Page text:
Lawsuit Against United States By AdSurfDaily Figures Todd Disner And Dwight Owen Schweitzer Now Officially Transferred From Florida To District Of Columbia; Case Assigned To Judge Collyer

The lawsuit against the U.S. government filed by AdSurfDaily figures Todd Disner and Dwight Owen Schweitzer now appears on the court docket in the District of Columbia, meaning the case formally has been transferred from U.S. District Court for the Southern District of Florida.

U.S. District Judge Rosemary Collyer has been assigned the case, which was ordered transferred July 23 by U.S. District Judge Cecilia M. Altonaga of the Southern District of Florida. It will be at least the fifth ASD-related case Collyer has overseen. The judge has presided over at least three forfeiture cases, a racketeering lawsuit filed by some ASD members against ASD President Andy Bowdoin — and the criminal case against Bowdoin.

Disner and Schweitzer — who went on to become affiliates of the Zeek Rewards MLM “program” that now is the subject of an examination by the office of North Carolina Attorney General Roy Cooper — sued the United States in November 2011. The ASD duo alleged their Constitutional rights were violated when the government seized ASD’s database in 2008. The pair also alleged that undercover agents who joined ASD had a duty to inform ASD management and that the government had gone shopping for a friendly forum in the District of Columbia when bringing the civil forfeiture case against tens of millions of dollars in the personal bank accounts of Bowdoin.

Meanwhile, Disner and Schweitzer — relying in part on a purported expert opinion by purported MLM expert Keith Laggos that ASD was not a Ponzi scheme — accused the government of presenting a “tissue of lies” when bringing the ASD Ponzi case. Disner and Schweitzer contended that ASD was not a Ponzi scheme and had been conducting business lawfully before the federal seizure.

Only months after Disner and Schweitzer presented the Laggos’ opinion to Judge Altonaga in Florida, Bowdoin pleaded guilty in the District of Columbia before Collyer to a Ponzi-related charge of wire fraud.

In a statement of offense, Bowdoin acknowledged ASD was a Ponzi scheme and had never operated lawfully from its 2006 inception.

Laggos was hired as a “consultant” by Zeek, but the firm appears to have dumped him last month. Details surrounding Laggos’ departure from Zeek remain unclear.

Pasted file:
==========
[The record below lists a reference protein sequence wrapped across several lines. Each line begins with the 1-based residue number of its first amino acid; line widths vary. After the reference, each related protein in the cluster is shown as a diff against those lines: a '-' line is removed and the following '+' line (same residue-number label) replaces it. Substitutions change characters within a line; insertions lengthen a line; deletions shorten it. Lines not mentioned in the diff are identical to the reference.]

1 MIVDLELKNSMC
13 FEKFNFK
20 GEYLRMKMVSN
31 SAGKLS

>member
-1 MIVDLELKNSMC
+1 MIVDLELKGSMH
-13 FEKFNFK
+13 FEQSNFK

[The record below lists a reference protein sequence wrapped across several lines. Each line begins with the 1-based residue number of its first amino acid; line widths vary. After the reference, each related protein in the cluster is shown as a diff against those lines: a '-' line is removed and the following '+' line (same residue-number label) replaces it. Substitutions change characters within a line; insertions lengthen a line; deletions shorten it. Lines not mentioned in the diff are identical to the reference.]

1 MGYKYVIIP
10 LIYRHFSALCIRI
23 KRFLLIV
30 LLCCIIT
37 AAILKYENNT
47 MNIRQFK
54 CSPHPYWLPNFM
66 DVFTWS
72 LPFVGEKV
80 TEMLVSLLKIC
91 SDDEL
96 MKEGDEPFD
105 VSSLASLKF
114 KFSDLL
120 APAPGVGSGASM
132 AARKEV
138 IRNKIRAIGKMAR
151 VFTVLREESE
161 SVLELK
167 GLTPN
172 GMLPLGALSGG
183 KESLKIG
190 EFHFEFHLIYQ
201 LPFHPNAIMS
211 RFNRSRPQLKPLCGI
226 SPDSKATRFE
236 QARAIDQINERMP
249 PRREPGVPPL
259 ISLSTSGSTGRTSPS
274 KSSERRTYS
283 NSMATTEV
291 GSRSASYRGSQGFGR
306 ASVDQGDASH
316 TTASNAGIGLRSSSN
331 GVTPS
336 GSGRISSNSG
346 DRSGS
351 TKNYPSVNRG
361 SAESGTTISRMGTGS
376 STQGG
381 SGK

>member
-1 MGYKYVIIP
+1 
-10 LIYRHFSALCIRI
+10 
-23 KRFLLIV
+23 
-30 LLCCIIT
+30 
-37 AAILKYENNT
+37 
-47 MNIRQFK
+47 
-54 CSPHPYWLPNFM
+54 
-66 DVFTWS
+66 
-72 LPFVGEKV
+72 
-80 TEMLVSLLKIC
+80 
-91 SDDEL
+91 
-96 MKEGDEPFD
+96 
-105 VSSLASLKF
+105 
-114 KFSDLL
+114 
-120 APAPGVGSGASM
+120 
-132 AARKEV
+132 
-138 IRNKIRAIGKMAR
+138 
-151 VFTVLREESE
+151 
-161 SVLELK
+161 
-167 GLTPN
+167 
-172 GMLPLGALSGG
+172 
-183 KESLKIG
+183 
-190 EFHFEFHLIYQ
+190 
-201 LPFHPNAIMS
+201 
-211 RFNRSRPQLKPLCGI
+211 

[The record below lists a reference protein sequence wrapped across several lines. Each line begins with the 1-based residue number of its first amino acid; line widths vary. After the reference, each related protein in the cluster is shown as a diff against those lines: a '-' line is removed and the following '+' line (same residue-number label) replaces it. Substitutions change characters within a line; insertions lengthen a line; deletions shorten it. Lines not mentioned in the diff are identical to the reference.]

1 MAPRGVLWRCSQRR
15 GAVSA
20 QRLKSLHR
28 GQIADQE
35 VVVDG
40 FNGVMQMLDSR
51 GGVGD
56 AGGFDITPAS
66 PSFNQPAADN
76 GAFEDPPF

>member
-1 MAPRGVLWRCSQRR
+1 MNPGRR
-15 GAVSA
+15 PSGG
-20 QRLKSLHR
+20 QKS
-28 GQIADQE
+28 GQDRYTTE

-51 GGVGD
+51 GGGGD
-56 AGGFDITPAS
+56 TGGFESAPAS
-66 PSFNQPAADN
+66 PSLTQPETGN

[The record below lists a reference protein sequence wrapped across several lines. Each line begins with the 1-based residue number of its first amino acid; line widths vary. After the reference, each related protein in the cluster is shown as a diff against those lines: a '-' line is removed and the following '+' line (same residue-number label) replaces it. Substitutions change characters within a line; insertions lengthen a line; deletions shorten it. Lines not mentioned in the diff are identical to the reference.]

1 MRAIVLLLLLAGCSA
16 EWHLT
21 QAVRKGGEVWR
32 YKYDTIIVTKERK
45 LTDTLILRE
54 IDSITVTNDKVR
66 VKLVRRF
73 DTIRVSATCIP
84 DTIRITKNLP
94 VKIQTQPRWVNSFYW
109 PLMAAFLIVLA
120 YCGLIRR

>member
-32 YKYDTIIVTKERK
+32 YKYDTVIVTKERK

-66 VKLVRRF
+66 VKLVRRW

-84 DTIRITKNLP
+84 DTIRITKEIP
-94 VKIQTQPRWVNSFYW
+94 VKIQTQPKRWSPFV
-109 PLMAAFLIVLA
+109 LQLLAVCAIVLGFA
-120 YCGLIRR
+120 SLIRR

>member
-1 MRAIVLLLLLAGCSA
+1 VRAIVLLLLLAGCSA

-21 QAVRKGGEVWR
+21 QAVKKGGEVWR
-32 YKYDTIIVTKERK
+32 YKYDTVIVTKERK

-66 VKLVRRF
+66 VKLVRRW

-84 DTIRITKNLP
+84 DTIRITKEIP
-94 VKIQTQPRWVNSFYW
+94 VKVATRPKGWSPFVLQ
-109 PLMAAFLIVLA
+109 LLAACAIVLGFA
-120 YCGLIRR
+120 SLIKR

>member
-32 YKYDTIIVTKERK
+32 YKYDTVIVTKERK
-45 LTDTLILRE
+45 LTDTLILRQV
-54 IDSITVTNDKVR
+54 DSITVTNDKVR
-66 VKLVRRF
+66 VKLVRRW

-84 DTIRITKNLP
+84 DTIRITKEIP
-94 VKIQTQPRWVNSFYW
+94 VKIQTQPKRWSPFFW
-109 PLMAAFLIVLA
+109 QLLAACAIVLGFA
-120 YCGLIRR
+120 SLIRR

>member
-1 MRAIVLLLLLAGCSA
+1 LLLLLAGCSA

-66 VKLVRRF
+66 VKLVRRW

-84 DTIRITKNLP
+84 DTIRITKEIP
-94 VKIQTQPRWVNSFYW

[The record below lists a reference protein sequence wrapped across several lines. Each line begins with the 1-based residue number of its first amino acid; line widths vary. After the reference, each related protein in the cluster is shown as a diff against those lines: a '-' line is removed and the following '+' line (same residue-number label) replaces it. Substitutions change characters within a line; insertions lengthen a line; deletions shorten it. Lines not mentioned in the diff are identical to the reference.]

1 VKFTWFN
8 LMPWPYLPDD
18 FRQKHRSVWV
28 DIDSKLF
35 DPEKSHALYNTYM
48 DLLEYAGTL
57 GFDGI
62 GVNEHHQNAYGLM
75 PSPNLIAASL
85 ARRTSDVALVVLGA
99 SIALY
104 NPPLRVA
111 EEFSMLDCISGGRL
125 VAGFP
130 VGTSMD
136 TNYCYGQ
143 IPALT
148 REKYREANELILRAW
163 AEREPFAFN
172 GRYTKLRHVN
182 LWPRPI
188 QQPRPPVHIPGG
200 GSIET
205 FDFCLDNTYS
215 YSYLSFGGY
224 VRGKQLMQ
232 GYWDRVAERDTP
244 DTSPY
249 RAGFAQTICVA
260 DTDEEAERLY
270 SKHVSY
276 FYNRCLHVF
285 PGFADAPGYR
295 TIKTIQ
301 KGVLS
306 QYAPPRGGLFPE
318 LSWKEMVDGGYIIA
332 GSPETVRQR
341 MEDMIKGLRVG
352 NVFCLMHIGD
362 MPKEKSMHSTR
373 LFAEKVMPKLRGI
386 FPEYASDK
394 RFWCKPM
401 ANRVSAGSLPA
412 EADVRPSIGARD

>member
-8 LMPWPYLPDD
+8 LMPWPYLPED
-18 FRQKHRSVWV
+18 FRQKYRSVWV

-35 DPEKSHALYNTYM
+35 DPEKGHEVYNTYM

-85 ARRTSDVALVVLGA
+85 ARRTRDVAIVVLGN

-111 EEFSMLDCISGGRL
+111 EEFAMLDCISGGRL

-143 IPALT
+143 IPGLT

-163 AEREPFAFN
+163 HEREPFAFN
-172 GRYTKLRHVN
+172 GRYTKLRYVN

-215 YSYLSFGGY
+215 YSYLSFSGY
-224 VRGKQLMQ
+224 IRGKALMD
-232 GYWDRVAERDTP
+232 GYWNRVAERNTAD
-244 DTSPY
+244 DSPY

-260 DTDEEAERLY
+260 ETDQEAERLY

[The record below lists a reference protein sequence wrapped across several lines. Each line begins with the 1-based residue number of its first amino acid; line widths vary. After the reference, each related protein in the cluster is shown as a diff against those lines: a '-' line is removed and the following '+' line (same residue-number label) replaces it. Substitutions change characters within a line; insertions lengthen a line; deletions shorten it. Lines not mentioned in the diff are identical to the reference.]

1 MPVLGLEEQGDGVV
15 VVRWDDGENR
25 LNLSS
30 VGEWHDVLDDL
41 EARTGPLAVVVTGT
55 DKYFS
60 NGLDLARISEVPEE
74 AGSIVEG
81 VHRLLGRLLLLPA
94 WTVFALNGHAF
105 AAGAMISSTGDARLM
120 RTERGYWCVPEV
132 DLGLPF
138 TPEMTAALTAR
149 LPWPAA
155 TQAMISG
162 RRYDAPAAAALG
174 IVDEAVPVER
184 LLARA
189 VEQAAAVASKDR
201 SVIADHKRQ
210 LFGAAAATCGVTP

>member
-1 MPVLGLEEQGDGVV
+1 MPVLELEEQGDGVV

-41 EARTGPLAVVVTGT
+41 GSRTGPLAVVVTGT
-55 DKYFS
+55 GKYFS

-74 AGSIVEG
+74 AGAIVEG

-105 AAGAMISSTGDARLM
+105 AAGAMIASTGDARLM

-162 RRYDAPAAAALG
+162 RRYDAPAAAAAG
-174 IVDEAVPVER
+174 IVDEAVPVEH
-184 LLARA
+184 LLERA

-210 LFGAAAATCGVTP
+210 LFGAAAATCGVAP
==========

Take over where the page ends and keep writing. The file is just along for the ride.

Litigation surrounding the ASD case has been marked by bizarre events. ASD is known to have ties to the so-called “sovereign citizens” movement. ASD figure Curtis Richmond, a purported “sovereign” being, once accused Collyer of “TREASON.” Meanwhile, ASD figure Kenneth Wayne Leaming is jailed near Seattle on charges of filing bogus liens against at least five public officials involved in the ASD case, including a federal judge, three federal prosecutors and the lead U.S. Secret Service agent on the ASD case.

Leaming also is accused of being a felon in possession of firearms, harboring two federal fugitives from Arkansas involved in a massive mail-fraud scam centered around a home-based business and uttering a false “Bonded Promissory” note. Leaming now is seeking to sue President Obama and U.S. Attorney General Eric Holder. Earlier, Leaming and ASD figure Christian Oesch sought unsuccessfully to sue the United States, apparently for the staggering sum of more than $29 trillion.

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One Response to “Lawsuit Against United States By AdSurfDaily Figures Todd Disner And Dwight Owen Schweitzer Now Officially Transferred From Florida To District Of Columbia; Case Assigned To Judge Collyer”

  1. When this case was first assigned to the DC Courts, another judge was assigned to the case. There were many of us who were disappointed that Judge Collyer was not assigned the case. Not only would it be poetic justice, but also because she knows so much about the case.

    Now the only question is will she allow the case to go forward or just dismiss it for lack of standing?

    If it wasn’t for such a waste of court time, I would love for Dwight, who had a case of his tried before the Supreme Court mind you, present his case. I think the trial would last about 30 minutes, and I’m being nice.

      (Quote)

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